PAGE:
This Day In Rock History: Bruce Springsteen releases Born to Run

borntorunWith his third studio album, Bruce Springsteen wanted to do something big.

Springsteen hadn’t achieved international stardom yet, and there was a feeling that his third album could have been make-or-break for the 25-year old singer. Rather than make another another calmer, understated album like his second release The Wild, The Innocent & The E Street Shuffle, Springsteen decided to go all in on his third album, Born to Run.

“I wanted to make the greatest rock record that I’d ever heard, and I wanted it to sound enormous and I wanted it to grab you by your throat and insist that you take that ride, insist that you pay attention, not to just the music, but just to life, to feeling alive, to being alive,” Springsteen said, in a 2005 interview published today for the first time at Rolling Stone.

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It’s arguable whether or not Born to Run is even the best Bruce Springsteen album, but at the very least it’s close, and it’s definitely one of the more famous albums in rock history. Born to Run is a bombastic, full-throttle, Bruce-at-his-fullest album, one where Springsteen left it all out on the field, so to speak.

40 years later, it’s still a terrific listen. The title track and “Thunder Road” are widely regarded as two of the great songs in the history of rock music, but the rest of the album is chock full of Bruce at his best as well, with the epics “Jungleland” and “Backstreets,” and rip-roaring rockers like “She’s the One” and “Night.” If you like to hear the sound of a band going all-out, Born to Run is the album for you.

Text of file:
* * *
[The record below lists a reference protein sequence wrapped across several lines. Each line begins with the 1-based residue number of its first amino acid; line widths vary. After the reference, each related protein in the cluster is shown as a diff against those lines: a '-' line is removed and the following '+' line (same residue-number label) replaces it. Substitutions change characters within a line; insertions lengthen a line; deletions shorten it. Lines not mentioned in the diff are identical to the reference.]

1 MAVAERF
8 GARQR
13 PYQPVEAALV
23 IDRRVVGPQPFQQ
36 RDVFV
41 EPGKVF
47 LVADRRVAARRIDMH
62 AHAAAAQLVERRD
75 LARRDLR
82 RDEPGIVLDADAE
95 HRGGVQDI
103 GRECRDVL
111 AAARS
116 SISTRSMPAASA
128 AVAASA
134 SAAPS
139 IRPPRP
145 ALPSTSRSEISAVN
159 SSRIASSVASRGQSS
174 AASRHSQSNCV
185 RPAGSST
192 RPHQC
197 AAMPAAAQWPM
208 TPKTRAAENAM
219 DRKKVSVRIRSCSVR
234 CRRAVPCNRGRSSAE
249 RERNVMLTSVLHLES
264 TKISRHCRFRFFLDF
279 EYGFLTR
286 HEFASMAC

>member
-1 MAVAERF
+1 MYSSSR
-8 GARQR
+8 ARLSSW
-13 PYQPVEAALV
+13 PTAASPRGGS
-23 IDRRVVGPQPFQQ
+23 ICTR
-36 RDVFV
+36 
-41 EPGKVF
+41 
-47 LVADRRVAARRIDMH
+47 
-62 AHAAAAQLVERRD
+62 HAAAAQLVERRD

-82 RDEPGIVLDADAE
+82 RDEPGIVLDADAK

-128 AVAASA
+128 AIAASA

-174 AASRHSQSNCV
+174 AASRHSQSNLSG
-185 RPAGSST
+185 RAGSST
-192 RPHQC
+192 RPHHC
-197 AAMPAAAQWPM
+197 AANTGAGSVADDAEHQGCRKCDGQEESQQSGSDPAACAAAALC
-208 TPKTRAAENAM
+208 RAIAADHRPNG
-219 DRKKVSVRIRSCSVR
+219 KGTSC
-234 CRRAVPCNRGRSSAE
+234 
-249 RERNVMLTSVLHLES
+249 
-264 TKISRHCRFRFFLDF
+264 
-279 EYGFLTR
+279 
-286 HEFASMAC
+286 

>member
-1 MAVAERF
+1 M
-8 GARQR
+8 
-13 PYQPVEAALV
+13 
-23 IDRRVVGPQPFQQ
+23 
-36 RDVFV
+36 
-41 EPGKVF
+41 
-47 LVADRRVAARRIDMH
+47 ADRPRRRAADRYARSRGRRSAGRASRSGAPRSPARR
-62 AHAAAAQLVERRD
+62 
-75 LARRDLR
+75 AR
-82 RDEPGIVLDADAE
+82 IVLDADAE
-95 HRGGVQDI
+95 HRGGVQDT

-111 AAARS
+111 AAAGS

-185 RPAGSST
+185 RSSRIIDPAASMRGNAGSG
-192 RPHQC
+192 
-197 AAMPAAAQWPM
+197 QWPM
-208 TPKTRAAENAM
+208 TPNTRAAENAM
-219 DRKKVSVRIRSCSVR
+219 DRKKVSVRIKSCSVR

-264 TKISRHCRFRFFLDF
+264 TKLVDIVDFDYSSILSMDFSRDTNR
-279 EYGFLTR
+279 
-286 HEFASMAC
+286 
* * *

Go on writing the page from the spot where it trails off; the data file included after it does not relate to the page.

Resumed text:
Maybe after all these years “Thunder Road” remains the highlight on the album. It sets the tone perfectly for the rest of the album and remains an example of Springsteen’s most iconic songwriting and storytelling.

The screen door slams
Mary’s dress waves
Like a vision she dances across the porch
As the radio plays
Roy Orbison singing for the lonely
Hey that’s me and I want you only
Don’t turn me home again
I just can’t face myself alone again
Don’t run back inside
Darling you know just what I’m here for
So you’re scared and you’re thinking
That maybe we ain’t that young anymore
Show a little faith there’s magic in the night
You ain’t a beauty but hey you’re alright
Oh and that’s alright with me

The album hit the streets 40 years ago today. And 40 years later, it’s still worth celebrating, and it’s still a must-listen for any rock fan who hasn’t heard it.

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